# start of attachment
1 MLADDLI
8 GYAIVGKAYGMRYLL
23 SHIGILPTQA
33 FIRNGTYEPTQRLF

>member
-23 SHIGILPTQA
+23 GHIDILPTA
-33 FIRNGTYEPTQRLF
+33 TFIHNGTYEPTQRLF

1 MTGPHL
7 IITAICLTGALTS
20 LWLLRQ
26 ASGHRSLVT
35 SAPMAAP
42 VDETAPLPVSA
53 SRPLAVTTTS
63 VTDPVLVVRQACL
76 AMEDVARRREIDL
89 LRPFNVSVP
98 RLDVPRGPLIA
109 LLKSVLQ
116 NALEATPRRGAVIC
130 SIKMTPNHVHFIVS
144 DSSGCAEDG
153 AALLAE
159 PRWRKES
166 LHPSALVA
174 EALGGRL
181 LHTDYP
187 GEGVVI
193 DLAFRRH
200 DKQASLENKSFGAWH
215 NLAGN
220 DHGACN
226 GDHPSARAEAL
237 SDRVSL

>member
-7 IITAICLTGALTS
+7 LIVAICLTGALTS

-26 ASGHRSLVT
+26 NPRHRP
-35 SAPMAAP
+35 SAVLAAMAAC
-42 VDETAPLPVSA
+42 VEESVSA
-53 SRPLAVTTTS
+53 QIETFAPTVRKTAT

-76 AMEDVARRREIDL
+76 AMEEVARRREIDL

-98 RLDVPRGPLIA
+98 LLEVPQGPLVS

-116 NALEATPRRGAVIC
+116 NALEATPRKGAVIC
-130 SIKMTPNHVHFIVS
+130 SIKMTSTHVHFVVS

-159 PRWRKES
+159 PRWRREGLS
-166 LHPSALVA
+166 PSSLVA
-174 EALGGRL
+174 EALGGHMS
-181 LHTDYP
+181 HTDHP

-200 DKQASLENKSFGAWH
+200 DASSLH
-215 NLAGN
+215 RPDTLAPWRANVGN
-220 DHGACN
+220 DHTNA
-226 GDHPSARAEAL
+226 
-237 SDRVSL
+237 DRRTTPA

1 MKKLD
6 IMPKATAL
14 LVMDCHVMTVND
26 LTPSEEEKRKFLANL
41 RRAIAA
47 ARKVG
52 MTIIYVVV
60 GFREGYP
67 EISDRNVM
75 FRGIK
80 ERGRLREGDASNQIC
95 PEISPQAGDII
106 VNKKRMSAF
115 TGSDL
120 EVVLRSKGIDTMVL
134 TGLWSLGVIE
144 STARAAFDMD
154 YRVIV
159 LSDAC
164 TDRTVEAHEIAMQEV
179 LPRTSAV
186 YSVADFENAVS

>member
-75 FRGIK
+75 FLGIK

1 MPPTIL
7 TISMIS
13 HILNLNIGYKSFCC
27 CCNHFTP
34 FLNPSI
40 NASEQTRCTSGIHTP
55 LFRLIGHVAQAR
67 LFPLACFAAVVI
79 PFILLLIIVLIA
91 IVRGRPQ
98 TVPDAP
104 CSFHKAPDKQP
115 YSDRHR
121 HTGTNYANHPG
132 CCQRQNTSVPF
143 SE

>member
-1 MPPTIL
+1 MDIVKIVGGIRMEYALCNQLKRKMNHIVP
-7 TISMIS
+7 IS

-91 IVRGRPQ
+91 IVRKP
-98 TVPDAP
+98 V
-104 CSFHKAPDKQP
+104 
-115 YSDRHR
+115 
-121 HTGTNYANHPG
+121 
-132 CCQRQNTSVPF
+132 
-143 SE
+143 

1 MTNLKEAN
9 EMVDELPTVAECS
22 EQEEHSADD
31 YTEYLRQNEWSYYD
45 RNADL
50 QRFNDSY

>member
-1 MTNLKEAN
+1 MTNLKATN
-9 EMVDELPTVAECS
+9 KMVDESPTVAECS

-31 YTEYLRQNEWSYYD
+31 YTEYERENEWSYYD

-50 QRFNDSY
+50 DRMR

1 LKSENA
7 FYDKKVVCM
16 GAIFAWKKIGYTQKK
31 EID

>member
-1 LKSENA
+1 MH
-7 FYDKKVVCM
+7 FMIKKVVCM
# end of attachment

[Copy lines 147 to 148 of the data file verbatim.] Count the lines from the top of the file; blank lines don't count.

-50 QRFNDSY
+50 DRMR